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dc.contributor.authorSennes, Gillesen_US
dc.contributor.authorCastelle, Brunoen_US
dc.contributor.authorBertin, X.en_US
dc.contributor.authorMirfenderesk, Hamiden_US
dc.contributor.authorTomlinson, Rodgeren_US
dc.contributor.editorCharles Lemckerten_US
dc.date.accessioned2017-04-24T09:08:30Z
dc.date.available2017-04-24T09:08:30Z
dc.date.issued2007en_US
dc.date.modified2009-09-07T23:32:07Z
dc.identifier.issn07490208en_US
dc.identifier.doihttp://www.griffith.edu.au/conference/ics2007/jcr.htmlen_AU
dc.identifier.urihttp://hdl.handle.net/10072/17986
dc.description.abstractThe Seaway entrance is a tidal inlet located on the Gold Coast (Queensland, Australia). Before the 80s, the entrance was highly variable in terms of inlet location and sand bar characteristics. The Seaway stabilisation with two training walls combined with an artificial sand bypassing system were completed in 1986 with the aims of fixing the entrance, maintaining a safe navigable channel, preventing shoreline erosion to the north and a buildup of sand to the south. Despite these training works, the dynamics of the Seaway is still poorly understood: channel infilling problems and navigation issues remain. For these reasons, the present study aims to develop a comprehensive model of the entrance to be used for further dredging and training work issues. The present investigation is carried out in two stages. The first stage is based on historic aerial photograph analysis of the Seaway before training works. It shows that the mouth was periodically driven northward by the longshore drift, with an average cycle time of 10 years. The second stage is based on numerical modelling after training works. Refined Delft3D modelling is undertaken with a 2DH approach on the Seaway area, taking into account the training walls and the sand bypassing system. This local model is coupled with MIKE21 implemented on a regional scale to provide accurate tide and flow forcing at the boundaries. After calibration, the analysis of flow patterns shows that the Gold Coast Seaway is ebb-dominated and that the more intense flow velocities are observed in the northern channel. Morphological evolution of the inlet is also investigated with a qualitative approach. Results indicate the pathways and rate of the sand movement within the tidal inlet in its current configuration and provide information about a planned 400 m extension of the southern training wall. A significant calibration work, involving sediment transport and bathymetry measurement, is required for the model to be used as a comprehensive tool for further dredging and dumping strategies within the entrance.en_US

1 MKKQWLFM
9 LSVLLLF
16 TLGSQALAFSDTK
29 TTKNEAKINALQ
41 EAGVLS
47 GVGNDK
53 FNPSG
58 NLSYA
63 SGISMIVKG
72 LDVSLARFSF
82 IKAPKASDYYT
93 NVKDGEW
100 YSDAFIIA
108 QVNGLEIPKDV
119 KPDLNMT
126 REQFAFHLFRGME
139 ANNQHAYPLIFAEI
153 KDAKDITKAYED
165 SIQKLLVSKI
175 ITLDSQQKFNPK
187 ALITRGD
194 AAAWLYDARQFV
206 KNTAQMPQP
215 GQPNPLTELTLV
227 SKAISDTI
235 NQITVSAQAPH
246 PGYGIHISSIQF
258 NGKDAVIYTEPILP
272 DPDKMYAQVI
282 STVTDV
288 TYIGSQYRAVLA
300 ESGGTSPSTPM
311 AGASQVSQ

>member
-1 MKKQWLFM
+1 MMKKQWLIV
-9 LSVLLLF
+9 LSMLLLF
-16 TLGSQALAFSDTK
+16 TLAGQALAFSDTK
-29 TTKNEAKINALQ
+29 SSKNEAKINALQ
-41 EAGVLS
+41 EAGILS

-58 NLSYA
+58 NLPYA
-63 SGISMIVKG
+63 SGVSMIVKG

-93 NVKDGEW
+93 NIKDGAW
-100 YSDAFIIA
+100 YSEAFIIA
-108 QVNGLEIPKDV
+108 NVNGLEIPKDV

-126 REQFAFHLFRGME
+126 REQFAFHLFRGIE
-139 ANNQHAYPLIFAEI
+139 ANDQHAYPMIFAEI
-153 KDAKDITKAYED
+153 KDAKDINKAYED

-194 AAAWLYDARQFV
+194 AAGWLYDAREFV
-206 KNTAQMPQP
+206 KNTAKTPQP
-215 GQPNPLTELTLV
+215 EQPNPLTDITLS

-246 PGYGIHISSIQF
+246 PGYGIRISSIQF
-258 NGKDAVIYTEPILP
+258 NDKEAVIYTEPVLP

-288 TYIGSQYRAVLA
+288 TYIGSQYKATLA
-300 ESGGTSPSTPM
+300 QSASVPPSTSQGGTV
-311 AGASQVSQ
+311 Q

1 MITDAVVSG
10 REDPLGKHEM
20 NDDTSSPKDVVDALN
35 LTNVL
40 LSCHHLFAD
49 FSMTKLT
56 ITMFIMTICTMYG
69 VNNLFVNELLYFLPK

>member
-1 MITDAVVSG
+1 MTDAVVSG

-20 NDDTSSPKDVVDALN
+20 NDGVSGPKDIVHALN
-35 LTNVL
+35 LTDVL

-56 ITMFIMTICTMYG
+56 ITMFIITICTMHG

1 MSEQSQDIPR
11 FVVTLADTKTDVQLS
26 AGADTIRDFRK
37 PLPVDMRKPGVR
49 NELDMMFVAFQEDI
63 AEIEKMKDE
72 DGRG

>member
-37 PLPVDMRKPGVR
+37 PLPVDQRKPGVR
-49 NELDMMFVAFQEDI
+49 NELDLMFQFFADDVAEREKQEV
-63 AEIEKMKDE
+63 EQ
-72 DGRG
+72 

dc.description.peerreviewedYesen_US
dc.description.publicationstatusYesen_AU
dc.format.extent25763 bytes
dc.format.extent1497027 bytes
dc.format.mimetypetext/plain
dc.format.mimetypeapplication/pdf
dc.languageEnglishen_US
dc.language.isoen_AU
dc.publisherCoastal Education and Research foundation, Inc.en_US
dc.publisher.placeUnited Statesen_US
dc.publisher.urihttp://www.cerf-jcr.org/en_AU
dc.relation.ispartofstudentpublicationNen_AU
dc.relation.ispartofpagefrom1086en_US
dc.relation.ispartofpageto1091en_US
dc.relation.ispartofissue50en_US
dc.relation.ispartofjournalJournal of Coastal Researchen_US
dc.relation.ispartofvolumeSIen_US
dc.rights.retentionYen_AU
dc.subject.fieldofresearchcode291101en_US
dc.titleModelling of the Gold Coast Seaway tidal inlet, Australiaen_US
dc.typeJournal articleen_US
dc.type.descriptionC1 - Peer Reviewed (HERDC)en_US
dc.type.codeC - Journal Articlesen_US
gro.facultyGriffith Sciences, Griffith School of Environmenten_US
gro.rights.copyrightCopyright 2007 Coastal Education and Research Foundation Inc (CERF). Please refer to the journal's website for access to the definitive, published version.en_AU
gro.date.issued2007
gro.hasfulltextFull Text


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